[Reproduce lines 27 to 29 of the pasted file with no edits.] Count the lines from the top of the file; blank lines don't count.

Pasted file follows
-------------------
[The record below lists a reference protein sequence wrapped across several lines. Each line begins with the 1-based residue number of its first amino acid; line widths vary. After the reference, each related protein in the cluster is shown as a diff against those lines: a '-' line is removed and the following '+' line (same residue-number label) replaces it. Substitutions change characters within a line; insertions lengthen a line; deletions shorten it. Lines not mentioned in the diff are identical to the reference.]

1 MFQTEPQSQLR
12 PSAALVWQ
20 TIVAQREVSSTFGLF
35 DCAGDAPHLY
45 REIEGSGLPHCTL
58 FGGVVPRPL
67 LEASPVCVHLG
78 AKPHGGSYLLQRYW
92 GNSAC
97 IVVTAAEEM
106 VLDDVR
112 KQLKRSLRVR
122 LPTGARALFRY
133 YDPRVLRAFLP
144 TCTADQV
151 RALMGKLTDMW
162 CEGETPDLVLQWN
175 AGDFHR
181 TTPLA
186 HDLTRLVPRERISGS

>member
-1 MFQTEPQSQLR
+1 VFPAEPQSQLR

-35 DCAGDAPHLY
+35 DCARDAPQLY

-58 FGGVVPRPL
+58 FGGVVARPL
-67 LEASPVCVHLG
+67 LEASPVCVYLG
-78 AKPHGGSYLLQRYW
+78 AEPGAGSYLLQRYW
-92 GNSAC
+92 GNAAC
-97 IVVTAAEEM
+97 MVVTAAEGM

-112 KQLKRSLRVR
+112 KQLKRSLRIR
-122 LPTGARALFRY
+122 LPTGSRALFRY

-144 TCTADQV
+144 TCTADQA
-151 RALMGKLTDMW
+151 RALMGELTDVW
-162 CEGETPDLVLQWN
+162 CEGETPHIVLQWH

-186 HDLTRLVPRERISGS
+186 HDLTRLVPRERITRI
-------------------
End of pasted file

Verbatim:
-58 FGGVVPRPL
+58 FGGVVARPL
-67 LEASPVCVHLG